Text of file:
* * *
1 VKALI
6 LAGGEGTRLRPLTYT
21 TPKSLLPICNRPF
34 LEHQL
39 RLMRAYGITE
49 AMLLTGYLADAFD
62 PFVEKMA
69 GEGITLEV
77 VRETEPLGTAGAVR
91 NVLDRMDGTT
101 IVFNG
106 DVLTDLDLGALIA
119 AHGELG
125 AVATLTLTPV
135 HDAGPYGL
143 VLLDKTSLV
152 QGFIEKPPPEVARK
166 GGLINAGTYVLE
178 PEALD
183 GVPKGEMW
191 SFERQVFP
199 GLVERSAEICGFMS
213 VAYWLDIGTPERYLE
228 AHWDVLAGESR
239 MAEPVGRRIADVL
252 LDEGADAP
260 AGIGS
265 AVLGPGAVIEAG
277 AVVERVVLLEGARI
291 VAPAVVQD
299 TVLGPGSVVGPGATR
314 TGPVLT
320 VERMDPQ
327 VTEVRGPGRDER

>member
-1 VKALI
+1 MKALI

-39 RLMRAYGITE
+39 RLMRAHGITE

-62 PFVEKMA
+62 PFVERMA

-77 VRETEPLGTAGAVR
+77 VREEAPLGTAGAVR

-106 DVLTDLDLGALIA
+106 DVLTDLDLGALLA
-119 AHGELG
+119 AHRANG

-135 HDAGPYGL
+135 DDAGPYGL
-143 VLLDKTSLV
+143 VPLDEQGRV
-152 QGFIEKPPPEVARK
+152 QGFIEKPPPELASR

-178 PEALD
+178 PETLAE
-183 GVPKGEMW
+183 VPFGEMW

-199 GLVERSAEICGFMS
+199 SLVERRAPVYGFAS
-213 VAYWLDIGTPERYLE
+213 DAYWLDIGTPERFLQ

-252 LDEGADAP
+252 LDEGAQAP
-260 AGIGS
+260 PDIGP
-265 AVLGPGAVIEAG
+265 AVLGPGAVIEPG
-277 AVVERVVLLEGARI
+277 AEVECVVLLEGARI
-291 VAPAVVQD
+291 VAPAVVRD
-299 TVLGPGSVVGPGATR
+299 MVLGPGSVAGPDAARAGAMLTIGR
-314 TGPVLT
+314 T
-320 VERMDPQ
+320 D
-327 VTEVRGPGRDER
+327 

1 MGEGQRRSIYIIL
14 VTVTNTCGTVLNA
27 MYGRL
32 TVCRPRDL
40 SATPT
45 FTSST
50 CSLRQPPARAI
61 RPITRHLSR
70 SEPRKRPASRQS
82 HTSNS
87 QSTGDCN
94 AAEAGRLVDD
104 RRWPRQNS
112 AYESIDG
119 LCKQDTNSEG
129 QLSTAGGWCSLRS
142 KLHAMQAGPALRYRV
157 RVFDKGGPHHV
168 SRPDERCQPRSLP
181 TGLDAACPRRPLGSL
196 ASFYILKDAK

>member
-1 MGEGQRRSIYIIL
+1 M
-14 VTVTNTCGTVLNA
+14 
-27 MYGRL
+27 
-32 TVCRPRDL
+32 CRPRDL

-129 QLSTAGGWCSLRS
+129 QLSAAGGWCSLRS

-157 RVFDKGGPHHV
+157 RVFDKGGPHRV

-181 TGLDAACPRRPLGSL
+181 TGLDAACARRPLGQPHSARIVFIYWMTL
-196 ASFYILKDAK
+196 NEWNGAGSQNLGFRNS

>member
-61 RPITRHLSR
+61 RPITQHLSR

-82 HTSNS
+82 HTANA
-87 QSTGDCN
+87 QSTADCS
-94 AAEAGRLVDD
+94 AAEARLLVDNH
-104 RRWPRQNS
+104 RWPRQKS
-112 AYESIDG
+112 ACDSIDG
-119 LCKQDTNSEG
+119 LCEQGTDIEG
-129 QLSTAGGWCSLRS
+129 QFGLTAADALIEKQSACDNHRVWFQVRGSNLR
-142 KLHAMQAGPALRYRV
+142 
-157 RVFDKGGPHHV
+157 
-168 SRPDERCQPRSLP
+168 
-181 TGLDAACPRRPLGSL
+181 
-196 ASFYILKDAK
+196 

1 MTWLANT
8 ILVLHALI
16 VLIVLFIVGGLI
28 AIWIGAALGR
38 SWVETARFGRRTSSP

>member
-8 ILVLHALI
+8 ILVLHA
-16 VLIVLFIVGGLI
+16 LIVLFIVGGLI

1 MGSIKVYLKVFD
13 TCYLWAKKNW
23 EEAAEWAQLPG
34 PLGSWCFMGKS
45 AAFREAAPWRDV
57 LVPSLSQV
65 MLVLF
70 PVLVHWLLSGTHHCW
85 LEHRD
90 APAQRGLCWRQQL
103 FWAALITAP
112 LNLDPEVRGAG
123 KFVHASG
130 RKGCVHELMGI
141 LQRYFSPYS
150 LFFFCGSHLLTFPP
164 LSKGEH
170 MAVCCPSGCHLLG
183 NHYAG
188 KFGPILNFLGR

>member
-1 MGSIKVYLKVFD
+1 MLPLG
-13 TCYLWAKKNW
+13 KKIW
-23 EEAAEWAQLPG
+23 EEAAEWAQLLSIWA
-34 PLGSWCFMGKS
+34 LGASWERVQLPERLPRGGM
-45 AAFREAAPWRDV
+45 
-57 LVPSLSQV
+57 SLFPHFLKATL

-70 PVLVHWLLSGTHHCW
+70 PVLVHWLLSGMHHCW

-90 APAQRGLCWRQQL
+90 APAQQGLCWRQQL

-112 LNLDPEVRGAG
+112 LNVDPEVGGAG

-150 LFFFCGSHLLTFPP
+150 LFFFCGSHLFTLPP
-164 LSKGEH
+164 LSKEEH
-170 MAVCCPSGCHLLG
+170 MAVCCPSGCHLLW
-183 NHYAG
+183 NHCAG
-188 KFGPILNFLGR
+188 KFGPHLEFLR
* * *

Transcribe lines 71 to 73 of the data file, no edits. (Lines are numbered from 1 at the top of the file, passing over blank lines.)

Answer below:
+291 VAPAVVRD
-299 TVLGPGSVVGPGATR
+299 MVLGPGSVAGPDAARAGAMLTIGR